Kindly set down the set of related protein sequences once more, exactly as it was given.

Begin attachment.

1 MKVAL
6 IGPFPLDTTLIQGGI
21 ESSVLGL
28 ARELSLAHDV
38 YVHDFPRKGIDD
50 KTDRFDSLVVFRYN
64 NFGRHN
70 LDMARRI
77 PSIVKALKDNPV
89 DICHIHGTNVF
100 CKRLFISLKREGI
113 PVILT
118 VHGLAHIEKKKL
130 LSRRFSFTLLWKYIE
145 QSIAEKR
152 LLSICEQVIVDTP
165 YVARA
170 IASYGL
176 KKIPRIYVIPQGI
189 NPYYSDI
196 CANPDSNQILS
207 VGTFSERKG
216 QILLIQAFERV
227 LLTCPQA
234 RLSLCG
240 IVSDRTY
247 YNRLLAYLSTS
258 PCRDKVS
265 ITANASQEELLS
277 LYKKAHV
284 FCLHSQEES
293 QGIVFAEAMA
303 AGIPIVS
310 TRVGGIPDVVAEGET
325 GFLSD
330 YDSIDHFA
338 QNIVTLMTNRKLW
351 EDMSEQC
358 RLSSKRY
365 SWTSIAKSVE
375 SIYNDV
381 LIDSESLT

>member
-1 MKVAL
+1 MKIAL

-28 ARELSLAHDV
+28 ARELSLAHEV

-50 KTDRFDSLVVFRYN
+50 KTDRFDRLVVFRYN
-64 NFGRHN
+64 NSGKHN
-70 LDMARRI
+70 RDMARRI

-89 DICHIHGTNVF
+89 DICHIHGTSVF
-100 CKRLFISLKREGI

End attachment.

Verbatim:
1 MKVAL
6 IGPFPLDTTLIQGGI
21 ESSVLGL
28 ARELSLAHDV
38 YVHDFPRKGIDD
50 KTDRFDSLVVFRYN
64 NFGRHN
70 LDMARRI
77 PSIVKALKDNPV
89 DICHIHGTNVF
100 CKRLFISLKREGI
113 PVILT
118 VHGLAHIEKKKL
130 LSRRFSFTLLWKYIE
145 QSIAEKR
152 LLSICEQVIVDTP
165 YVARA
170 IASYGL
176 KKIPRIYVIPQGI
189 NPYYSDI
196 CANPDSNQILS
207 VGTFSERKG
216 QILLIQAFERV
227 LLTCPQA
234 RLSLCG
240 IVSDRTY
247 YNRLLAYLSTS
258 PCRDKVS
265 ITANASQEELLS
277 LYKKAHV
284 FCLHSQEES
293 QGIVFAEAMA
303 AGIPIVS
310 TRVGGIPDVVAEGET
325 GFLSD
330 YDSIDHFA
338 QNIVTLMTNRKLW
351 EDMSEQC
358 RLSSKRY
365 SWTSIAKSVE
375 SIYNDV
381 LIDSESLT

>member
-1 MKVAL
+1 MKIAL

-28 ARELSLAHDV
+28 ARELSLAHEV

-50 KTDRFDSLVVFRYN
+50 KTDRFDRLVVFRYN
-64 NFGRHN
+64 NSGKHN
-70 LDMARRI
+70 RDMARRI

-89 DICHIHGTNVF
+89 DICHIHGTSVF
-100 CKRLFISLKREGI